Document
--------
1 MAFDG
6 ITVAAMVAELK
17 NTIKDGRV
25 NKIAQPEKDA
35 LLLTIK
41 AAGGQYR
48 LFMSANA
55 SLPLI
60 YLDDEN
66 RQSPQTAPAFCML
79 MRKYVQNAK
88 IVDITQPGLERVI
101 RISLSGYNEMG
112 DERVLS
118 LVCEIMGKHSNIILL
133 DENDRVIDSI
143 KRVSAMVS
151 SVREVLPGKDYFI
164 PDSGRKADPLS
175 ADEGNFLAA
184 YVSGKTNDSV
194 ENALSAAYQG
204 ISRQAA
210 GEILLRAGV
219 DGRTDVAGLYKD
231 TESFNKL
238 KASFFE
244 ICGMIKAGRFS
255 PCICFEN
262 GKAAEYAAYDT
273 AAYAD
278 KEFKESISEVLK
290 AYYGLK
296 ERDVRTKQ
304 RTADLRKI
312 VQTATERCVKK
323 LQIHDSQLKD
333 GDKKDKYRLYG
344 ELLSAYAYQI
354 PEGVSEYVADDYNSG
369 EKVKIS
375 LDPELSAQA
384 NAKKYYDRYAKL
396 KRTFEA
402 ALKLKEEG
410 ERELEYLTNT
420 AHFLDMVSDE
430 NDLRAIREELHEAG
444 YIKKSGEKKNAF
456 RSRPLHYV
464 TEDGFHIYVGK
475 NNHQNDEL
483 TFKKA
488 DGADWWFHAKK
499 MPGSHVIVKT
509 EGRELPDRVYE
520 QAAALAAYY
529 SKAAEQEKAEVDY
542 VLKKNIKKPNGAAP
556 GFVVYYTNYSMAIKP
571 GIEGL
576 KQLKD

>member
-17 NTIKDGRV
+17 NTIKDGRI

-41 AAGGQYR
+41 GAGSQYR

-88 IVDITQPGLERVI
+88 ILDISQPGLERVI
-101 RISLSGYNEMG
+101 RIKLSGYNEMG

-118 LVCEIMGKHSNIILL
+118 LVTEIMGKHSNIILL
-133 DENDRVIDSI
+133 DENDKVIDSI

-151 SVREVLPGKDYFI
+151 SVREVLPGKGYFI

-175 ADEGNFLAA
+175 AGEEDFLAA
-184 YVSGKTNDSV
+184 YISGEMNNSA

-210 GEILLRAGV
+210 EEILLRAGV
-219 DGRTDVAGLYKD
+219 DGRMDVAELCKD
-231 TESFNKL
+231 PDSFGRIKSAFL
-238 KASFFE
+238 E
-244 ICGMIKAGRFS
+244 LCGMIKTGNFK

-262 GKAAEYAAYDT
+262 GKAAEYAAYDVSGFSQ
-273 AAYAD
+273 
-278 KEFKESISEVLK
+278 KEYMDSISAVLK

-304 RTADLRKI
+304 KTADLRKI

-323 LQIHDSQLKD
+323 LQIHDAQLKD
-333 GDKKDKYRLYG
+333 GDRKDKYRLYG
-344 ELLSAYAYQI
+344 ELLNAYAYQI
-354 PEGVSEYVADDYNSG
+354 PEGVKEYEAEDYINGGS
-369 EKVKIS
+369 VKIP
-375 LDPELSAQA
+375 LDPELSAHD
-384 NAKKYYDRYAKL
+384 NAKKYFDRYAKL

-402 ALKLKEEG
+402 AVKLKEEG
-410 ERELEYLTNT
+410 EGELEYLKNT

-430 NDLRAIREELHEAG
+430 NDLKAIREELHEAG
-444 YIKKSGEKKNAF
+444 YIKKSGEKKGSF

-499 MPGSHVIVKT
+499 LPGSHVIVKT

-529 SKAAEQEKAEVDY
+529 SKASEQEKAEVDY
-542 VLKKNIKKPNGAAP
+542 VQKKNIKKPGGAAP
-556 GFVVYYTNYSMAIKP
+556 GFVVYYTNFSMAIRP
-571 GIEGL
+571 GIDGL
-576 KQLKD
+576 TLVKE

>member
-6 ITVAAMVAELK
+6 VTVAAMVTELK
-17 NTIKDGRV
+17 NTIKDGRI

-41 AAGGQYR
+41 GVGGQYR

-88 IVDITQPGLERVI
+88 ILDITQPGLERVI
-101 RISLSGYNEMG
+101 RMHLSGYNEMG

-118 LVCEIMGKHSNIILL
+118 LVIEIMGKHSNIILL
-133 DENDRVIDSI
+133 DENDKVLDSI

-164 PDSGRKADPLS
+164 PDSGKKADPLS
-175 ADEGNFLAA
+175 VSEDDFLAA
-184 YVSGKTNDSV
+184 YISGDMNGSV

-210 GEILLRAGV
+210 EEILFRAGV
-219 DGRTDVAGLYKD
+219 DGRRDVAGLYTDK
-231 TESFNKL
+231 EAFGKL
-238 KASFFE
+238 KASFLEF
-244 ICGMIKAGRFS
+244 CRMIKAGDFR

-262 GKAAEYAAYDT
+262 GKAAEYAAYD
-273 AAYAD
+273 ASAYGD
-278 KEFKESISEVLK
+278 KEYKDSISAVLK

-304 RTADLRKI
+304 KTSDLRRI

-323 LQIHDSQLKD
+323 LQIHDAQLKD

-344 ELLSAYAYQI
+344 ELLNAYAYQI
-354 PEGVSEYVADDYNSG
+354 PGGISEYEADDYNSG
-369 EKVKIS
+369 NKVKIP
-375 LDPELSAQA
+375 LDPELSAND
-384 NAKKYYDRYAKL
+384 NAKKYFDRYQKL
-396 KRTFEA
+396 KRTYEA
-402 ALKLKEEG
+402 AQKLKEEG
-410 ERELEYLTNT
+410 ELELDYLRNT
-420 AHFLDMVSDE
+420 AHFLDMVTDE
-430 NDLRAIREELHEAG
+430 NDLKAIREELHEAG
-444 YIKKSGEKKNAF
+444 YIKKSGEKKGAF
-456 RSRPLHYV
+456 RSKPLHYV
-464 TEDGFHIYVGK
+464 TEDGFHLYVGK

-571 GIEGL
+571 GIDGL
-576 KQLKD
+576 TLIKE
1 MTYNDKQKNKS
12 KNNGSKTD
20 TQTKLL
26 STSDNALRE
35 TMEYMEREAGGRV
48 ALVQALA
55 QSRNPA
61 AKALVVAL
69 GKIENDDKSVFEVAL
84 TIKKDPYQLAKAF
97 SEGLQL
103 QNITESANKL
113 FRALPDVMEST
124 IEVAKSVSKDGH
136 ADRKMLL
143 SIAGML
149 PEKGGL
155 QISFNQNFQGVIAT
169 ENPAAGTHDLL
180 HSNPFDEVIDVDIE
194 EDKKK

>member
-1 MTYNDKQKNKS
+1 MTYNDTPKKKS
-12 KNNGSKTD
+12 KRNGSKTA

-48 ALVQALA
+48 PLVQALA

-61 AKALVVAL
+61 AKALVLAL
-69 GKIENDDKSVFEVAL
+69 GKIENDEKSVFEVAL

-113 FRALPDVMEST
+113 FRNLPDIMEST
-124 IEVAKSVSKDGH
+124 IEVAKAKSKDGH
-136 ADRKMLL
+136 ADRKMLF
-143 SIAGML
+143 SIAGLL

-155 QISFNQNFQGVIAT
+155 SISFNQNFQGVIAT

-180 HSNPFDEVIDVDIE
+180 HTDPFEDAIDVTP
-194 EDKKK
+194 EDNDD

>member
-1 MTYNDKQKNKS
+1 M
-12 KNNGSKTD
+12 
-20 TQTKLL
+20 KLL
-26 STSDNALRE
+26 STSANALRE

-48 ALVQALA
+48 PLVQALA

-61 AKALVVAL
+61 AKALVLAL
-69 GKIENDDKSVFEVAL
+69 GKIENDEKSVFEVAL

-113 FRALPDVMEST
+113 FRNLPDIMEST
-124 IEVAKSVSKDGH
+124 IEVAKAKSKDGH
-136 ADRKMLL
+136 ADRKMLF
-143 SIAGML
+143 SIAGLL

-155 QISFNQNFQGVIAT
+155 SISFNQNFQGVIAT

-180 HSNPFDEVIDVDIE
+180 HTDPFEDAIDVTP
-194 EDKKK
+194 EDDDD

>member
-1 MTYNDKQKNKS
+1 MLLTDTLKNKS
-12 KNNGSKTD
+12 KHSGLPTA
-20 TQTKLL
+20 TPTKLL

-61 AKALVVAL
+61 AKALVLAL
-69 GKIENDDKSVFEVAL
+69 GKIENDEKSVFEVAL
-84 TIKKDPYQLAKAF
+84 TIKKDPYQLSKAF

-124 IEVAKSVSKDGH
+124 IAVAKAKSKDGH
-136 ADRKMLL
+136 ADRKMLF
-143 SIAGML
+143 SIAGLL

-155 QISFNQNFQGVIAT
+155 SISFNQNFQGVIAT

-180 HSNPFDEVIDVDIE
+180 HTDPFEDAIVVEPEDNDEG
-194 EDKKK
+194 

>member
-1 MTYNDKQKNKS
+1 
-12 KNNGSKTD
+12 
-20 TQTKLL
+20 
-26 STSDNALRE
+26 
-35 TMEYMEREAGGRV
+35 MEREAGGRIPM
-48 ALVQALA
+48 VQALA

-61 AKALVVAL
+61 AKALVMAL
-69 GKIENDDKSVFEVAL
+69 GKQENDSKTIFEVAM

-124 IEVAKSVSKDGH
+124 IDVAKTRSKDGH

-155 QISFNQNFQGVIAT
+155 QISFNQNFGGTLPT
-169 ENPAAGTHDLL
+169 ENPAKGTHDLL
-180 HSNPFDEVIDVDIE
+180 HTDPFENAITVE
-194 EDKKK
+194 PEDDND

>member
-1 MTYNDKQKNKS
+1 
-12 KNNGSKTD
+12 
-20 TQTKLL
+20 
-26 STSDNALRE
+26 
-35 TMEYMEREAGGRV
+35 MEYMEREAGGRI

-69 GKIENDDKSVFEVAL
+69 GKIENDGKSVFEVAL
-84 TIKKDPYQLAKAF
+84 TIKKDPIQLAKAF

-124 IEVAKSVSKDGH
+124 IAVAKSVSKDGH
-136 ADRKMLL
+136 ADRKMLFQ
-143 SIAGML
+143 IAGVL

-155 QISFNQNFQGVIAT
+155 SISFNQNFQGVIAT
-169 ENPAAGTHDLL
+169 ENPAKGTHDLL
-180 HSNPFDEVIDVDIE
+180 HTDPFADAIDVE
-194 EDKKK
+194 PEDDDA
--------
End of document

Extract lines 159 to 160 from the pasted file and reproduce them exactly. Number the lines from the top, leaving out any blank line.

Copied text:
-231 TESFNKL
+231 EAFGKL